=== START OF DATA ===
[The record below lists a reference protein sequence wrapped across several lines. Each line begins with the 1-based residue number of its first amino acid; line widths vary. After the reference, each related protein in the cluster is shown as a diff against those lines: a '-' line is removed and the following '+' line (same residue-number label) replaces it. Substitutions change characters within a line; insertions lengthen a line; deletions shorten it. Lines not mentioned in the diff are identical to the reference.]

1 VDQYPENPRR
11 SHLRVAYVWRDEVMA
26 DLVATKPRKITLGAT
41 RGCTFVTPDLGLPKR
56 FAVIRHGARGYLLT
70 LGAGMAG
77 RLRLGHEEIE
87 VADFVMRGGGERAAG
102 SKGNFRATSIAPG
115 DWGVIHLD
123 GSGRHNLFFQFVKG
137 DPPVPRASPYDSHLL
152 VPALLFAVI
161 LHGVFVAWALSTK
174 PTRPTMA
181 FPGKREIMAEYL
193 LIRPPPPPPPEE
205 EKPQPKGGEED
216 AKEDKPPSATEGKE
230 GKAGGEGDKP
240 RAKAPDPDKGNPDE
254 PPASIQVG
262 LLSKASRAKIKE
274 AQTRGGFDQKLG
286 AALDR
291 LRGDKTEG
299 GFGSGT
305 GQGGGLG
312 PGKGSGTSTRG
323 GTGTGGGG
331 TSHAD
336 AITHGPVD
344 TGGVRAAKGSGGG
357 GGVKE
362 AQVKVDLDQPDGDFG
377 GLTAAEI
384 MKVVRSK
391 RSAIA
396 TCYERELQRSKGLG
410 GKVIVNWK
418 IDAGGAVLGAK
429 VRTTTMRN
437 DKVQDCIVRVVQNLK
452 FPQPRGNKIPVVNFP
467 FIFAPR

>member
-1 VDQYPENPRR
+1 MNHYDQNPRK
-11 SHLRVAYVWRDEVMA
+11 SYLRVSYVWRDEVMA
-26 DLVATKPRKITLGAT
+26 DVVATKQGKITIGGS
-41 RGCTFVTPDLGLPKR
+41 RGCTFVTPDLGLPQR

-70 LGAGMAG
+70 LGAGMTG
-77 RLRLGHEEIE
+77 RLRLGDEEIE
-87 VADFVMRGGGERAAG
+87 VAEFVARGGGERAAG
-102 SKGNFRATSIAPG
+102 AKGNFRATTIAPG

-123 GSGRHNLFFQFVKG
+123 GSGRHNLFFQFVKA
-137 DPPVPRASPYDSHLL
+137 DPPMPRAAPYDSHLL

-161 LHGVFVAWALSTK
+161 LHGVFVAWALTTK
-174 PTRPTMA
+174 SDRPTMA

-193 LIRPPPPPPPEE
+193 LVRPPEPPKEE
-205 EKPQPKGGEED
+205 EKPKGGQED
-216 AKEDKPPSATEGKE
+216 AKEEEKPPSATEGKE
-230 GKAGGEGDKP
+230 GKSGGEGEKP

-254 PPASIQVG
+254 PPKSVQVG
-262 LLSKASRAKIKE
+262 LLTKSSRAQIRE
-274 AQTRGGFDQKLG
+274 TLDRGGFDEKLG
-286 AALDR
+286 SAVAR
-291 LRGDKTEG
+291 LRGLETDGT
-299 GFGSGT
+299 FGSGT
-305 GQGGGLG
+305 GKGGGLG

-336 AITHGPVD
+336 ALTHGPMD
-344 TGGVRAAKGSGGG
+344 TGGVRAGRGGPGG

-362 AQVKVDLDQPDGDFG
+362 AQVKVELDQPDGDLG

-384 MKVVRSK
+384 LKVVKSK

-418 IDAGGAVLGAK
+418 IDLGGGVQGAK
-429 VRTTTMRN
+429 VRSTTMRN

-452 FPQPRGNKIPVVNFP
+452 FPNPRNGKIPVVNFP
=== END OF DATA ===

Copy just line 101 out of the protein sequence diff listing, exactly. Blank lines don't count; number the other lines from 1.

+384 LKVVKSK